Pacific 'shell' to become internet investor

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The Independent Online

By Polly Fergusson

By Polly Fergusson

14 November 1999

Clive Ng, the Malaysian entrepreneur, has secured control of Pacific Media and is planning to use the AIM-quoted stock as a shell company to invest in new internet ventures.

Ng has been appointed chief executive of Pacific, which has been idle for several years since a failed attempt to build multiplex cinemas in Asia.

Ng is believed to have secured the backing of Credit Suisse First Boston, the American investment bank, and he is ready to spend at least £70m on internet ventures in Asia.

Clive Ng has already established extensive interests in the region, most notably by acquiring the rights to broadcast MTV there in a deal whose backers include Intel and Viacom.

As the latest vehicle for investing in the internet, Pacific Media is likely to benefit from the stock market's love affair with the web.

NewMedia Spark, the first internet venture capital firm to go live, rose more than sevenfold during its first day of trading on AIM ­ even before it had invested in any companies.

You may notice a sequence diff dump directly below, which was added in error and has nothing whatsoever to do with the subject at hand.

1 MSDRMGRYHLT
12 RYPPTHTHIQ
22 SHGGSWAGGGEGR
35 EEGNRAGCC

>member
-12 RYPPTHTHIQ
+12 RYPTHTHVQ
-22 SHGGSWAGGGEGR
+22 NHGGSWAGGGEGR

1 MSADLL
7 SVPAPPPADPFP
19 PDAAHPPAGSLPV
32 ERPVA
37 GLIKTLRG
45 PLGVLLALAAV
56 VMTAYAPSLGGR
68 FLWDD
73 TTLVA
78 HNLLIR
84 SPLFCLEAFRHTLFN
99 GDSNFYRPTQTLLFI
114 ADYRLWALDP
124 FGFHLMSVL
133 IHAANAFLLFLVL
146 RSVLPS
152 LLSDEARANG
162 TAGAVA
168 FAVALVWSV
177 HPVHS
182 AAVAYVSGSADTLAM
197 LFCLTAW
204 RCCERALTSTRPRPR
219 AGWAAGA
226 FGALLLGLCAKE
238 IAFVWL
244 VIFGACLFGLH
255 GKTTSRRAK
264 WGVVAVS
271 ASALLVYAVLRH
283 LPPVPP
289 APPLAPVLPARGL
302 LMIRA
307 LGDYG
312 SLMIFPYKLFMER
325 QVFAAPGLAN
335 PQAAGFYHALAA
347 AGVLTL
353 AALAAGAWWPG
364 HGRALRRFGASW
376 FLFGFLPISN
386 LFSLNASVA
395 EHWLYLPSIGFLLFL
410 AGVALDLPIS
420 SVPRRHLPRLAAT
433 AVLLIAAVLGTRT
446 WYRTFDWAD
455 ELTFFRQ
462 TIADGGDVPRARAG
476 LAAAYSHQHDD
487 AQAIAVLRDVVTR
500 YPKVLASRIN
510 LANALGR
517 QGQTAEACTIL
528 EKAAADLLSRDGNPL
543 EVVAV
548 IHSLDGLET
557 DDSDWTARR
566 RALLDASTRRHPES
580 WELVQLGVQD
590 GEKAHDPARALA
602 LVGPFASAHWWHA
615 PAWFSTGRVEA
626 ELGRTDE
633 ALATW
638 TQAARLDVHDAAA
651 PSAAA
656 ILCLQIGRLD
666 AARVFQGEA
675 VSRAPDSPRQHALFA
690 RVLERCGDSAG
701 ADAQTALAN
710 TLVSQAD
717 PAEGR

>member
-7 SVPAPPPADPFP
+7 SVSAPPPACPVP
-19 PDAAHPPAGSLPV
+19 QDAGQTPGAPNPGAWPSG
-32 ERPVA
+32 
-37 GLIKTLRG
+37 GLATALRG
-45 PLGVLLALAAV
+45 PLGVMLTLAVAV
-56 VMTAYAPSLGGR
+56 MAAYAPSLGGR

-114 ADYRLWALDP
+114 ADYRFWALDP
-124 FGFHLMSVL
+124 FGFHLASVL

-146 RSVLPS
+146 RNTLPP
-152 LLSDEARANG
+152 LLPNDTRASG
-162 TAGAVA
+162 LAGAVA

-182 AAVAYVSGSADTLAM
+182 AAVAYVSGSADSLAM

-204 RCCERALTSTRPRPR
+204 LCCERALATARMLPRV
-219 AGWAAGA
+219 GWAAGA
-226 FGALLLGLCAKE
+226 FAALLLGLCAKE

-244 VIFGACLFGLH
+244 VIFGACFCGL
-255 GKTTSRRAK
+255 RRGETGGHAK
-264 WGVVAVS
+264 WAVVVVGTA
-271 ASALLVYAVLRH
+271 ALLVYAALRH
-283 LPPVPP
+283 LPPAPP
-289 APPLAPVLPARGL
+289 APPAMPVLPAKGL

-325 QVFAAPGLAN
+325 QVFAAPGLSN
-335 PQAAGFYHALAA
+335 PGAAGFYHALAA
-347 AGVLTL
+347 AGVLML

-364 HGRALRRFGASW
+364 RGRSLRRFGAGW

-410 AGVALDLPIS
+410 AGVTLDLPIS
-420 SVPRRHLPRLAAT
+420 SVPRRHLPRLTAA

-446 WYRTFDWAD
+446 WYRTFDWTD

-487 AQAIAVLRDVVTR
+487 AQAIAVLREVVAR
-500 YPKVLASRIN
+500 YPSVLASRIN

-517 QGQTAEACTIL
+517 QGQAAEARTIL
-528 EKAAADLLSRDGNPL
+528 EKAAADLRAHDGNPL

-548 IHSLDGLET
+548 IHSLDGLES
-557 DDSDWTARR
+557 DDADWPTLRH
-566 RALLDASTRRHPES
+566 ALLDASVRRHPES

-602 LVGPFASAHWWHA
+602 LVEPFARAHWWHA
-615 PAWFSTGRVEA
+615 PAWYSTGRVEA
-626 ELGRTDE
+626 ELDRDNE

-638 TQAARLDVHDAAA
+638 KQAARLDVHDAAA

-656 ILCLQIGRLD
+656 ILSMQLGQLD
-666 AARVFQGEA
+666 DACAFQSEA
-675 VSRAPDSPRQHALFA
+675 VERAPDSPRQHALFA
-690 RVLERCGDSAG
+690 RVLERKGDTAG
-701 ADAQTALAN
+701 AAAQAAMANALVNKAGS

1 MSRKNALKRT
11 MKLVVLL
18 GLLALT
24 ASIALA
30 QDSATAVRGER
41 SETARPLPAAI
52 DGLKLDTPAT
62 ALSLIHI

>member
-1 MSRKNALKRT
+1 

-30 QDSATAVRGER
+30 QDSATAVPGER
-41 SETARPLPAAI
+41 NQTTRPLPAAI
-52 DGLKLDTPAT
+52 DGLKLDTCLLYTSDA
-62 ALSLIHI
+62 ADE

Mike Whitaker, chief executive of NewMedia Spark, said: "The confidence in the market does put quite a bit of pressure on the NewMedia directors. I think that the company has one of the best connected teams of directors, and this should flow through in terms of its future deal flow."

Cambury Investments, another AIM-listed internet investment company, reached an all-time high of 21.75p last week as the company raised another £1.5m to spend on acquisitions.

Cambury is soon to change its name to E-capital Investments in order to reflect its new focus on internet-related investments.

Accusations that its shares are over-valued have been met with disdain by Daniel Taylor, the chairman of Cambury.

"We have invested in a number of internet-related stocks that have already shown a considerable profit, such as Redstone Telecommunications," he said. "That's more than most of the other shell companies have done."

The company is currently valued at £5m, although the true value could be higher with the recent successes of internet investments such as Redstone, e-investments and e-bop, which is about to float.

Prospectuses were also sent out last week for 365 Corporation, which publishes internet magazines on football, music and leisure, and which is hoping to raise £50m to fund international expansion: 365 has sales of £4.4m in the three months up to June 1999, and market capitalisation at the time of flotation is estimated at £260m.

The mood is unsurprisingly upbeat at, the electronic retailer, which says that a listing is imminent. "We are hoping to list on Nasdaq and in London shortly and I am very confident about the future," said Michael Kainsar, its chief executive.